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Calcium Imaging Systems: How fast is fast enough?

The Journal of NIH Research
November 1995 VOL 7


Authors: Eric Gruenstein and Jesus Luna
Reviewed: Mitch Villereal, Ph.D. University of Chicago

                                The Biology: How Fast Does Calcium Signaling Occur?ur?

    In this application note we discuss the speeds at which intracellular calcium signaling processes occur and what sort of equipment is required to image them. We have divided these calcium signals into three categories: (1) slow changes are defined as those that take many seconds or tens of seconds to reach peak values; (2) moderate changes are those that reach peak values in just a few seconds; and (3) rapid changes are peak values that are complete in one second or less. In the slow category are found many of the calcium signaling events that occur in response to such stimuli as growth factors and cytokines. These responses typically take many seconds or tens of seconds to reach peak cytoplasmic calcium levels and even longer to return to basal values. For these calcium signals, imaging at one ratio/sec or even slower is adequate.

    Moderate rates of cytoplasmic calcium change typically occur in cells that are undergoing calcium oscillations. An example of this class of calcium kinetics is shown in figure 1 where two neurons are shown undergoing synchronized calcium spiking in response to activation of NMDA receptors. Increasing the rate of data acquisition (compare panels A & B) results in the resolution of a greater number of spikes per minute. There is also an increase in peak calcium amplitude due to the increased likelihood of capturing data near the peak. Consequently, for signaling events in the moderate category, imaging at rates of several calcium change associated with processes such as the generation of an action potential or with the front of a calcium wave as it moves through the cytoplasm will usually require data acquisition at rates between 10 and 100 ratios/sec.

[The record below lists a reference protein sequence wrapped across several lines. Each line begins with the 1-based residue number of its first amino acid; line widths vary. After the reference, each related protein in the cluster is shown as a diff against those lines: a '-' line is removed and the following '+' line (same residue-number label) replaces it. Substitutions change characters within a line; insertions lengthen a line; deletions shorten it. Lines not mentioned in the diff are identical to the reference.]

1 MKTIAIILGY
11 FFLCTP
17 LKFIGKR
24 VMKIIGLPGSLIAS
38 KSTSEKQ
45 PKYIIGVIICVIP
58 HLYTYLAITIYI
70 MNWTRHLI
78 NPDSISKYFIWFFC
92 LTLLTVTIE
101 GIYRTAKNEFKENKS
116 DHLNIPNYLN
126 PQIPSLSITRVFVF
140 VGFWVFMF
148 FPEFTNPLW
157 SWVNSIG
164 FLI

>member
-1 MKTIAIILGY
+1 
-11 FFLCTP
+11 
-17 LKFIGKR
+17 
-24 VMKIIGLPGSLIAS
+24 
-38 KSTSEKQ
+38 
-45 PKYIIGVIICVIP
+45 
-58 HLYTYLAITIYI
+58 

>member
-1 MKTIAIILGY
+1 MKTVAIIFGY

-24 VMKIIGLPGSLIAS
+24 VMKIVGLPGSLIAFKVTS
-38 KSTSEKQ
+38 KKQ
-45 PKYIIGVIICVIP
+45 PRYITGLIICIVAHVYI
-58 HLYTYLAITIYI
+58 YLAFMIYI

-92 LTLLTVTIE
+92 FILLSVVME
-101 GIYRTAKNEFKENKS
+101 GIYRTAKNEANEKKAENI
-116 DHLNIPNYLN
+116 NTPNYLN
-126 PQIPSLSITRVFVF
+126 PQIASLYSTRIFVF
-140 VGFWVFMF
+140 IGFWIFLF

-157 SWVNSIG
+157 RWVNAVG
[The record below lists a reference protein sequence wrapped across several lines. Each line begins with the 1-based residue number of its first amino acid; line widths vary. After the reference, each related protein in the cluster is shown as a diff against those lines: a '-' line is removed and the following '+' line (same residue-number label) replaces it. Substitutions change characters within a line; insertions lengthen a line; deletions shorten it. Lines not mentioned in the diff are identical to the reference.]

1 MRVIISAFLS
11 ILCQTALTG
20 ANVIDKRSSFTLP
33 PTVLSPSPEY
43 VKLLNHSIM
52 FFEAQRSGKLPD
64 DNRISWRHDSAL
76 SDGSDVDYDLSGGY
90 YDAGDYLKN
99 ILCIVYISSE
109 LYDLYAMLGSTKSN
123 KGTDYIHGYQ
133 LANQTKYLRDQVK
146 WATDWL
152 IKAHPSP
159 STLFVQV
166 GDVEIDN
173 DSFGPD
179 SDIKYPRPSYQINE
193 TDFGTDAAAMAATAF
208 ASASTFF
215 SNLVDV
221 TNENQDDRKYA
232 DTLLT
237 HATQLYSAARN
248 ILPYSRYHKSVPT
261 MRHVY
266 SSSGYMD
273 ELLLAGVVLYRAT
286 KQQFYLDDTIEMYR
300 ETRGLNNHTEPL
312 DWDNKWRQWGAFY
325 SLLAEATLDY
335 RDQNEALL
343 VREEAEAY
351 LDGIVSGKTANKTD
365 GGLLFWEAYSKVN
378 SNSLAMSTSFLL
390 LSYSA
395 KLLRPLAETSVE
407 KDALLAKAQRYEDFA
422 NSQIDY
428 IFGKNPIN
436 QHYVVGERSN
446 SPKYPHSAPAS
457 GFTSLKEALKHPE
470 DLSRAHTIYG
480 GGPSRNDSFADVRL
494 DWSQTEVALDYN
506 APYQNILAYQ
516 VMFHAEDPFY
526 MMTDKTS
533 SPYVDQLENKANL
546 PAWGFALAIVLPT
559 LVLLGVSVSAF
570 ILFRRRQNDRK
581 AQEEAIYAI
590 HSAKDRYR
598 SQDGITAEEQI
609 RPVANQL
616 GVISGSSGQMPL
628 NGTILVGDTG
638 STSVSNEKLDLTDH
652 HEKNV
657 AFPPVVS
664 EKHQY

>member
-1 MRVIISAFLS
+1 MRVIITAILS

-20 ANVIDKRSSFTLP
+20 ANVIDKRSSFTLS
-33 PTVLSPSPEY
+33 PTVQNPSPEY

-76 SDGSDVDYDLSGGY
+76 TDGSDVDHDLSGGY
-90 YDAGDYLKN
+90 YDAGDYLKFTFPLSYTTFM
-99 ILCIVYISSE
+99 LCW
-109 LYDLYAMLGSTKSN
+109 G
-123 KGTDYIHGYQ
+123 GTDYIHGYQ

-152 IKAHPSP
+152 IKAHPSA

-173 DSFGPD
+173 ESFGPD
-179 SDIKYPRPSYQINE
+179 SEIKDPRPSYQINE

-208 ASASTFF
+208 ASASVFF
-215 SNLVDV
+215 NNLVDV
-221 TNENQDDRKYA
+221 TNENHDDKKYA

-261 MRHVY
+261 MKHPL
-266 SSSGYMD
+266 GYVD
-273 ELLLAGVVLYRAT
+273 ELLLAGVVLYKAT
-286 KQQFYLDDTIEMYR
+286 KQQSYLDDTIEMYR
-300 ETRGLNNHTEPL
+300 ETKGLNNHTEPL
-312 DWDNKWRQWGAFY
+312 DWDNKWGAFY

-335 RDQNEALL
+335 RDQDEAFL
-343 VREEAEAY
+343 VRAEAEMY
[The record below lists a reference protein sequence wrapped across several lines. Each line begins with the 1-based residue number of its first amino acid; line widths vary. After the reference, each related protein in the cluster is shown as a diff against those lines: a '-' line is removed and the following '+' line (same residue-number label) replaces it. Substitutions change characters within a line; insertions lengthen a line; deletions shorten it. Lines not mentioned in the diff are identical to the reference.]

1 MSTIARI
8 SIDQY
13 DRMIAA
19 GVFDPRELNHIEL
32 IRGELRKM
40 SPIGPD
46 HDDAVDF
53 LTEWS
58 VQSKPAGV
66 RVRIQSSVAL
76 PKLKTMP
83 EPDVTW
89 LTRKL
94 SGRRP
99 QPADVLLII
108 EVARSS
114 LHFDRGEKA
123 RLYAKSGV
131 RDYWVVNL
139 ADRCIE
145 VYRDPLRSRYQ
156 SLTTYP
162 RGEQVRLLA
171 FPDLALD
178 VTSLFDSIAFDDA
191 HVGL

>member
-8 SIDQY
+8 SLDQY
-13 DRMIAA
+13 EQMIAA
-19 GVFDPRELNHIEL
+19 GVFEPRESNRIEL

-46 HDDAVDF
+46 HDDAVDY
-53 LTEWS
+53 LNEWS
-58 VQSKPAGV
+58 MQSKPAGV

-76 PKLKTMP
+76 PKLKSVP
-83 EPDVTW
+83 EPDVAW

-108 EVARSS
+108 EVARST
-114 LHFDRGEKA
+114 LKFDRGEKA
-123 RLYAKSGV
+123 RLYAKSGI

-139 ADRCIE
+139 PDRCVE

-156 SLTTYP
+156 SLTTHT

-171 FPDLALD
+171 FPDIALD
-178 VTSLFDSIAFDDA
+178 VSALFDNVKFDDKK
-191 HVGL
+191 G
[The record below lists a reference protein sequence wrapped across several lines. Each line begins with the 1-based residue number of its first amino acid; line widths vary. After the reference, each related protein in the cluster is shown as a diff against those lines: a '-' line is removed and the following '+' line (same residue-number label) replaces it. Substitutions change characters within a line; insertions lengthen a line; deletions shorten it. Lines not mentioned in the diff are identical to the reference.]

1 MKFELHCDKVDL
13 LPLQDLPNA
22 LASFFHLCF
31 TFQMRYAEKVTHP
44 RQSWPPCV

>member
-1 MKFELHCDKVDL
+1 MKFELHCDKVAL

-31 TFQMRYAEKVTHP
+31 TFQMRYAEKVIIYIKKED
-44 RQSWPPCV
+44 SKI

The Technology: Key Factors For Speed and Cost

    Most current calcium imaging systems, with the possible exception of some confocal systems, can collect data faster than one ratio/sec., making them suitable for all experiments involving slow calcium changes as well as many types of moderate kinetics. The price for one of these systems, complete with computer, video camera, filter changer, and fluorescence microscope, can vary from $30,000 to $70,000. An important factor affecting price (but not necessarily performance) is the type of video camera employed. Most calcium imaging systems today use intensified CCD (ICCD) video cameras which are very light sensitive, can acquire fluorescence images in 33 msec, and typically cost about $15,000. Although the rate of image acquisition by ICCD cameras suggests that only 66 msec should be needed to acquire the two images to be ratioed, in actual practice ICCD cameras are quite noisy and almost always require the averaging of at least 8 video frame/image. This extends the time for acquiring a pair of images at least 1/2 sec and thus limits the practical speed of data capture to 2 ratios/sec or slower.

    Recently, integrating video cameras which substitute variable exposure times for image intensifiers have become available. With the proper choice of light source and filter sets, these integrating CCD cameras can often acquire low noise images from fura-2 loaded cells in only 100-200 msec/image. Thus, under real experimental conditions, integrating cameras may actually be faster than ICCDs and they cost less than 1/10 as much.

    For imaging fast calcium kinetics, cooled CCD cameras capable of capturing small sub-regions at image rates faster than 33 msec are required. These cameras will typically cost $30,000 or about twice the price of an ICCD and 30 times that of an integrating CCD.
A second important factor in determining the price and performance of a calcium imaging system is the mechanism for switching excitation wavelengths. Essentially two options are available: filter changers and choppers. Filter changers consist of rotating wheels or reciprocating solenoids which can operate at speeds of 25-100 msec per change and thus add about 50-200 msec/ratio. Choppers use a rotating mirror which can operate at speeds up to 1000 Hz, more than adequate to keep up with even the fastest cameras, but this speed comes at a considerable increase in cost.

    In summary, for most applications involving the imaging of slow to moderate calcium kinetics, ratiometric imaging systems employing integrating cameras should be acceptable and are available for as little as $30,000. For cells which take up fura-2 poorly or which are extremely sensitive to UV light, imaging systems with intensified CCD cameras may be preferable but will cost about $60,000. And for imaging fast calcium kinetics requiring more than 10 ratioed images/sec, figure on a system with a cooled camera and light chopper, and expect to pay about $90,000.